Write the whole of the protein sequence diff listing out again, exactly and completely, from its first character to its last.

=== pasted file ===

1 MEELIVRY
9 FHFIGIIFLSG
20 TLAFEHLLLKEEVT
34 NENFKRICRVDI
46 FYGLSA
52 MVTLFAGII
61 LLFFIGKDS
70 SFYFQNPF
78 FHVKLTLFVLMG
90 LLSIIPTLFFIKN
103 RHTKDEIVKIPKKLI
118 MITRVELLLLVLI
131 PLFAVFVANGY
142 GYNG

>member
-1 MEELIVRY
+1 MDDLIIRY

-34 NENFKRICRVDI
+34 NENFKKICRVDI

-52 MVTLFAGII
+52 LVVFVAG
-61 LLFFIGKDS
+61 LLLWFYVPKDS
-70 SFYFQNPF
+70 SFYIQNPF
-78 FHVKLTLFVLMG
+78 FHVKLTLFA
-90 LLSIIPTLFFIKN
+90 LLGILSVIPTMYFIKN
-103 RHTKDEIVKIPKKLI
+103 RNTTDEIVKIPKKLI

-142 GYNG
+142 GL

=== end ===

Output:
1 MEELIVRY
9 FHFIGIIFLSG
20 TLAFEHLLLKEEVT
34 NENFKRICRVDI
46 FYGLSA
52 MVTLFAGII
61 LLFFIGKDS
70 SFYFQNPF
78 FHVKLTLFVLMG
90 LLSIIPTLFFIKN
103 RHTKDEIVKIPKKLI
118 MITRVELLLLVLI
131 PLFAVFVANGY
142 GYNG

>member
-1 MEELIVRY
+1 MDDLIIRY

-34 NENFKRICRVDI
+34 NENFKKICRVDI

-52 MVTLFAGII
+52 LVVFVAG
-61 LLFFIGKDS
+61 LLLWFYVPKDS
-70 SFYFQNPF
+70 SFYIQNPF
-78 FHVKLTLFVLMG
+78 FHVKLTLFA
-90 LLSIIPTLFFIKN
+90 LLGILSVIPTMYFIKN
-103 RHTKDEIVKIPKKLI
+103 RNTTDEIVKIPKKLI

-142 GYNG
+142 GL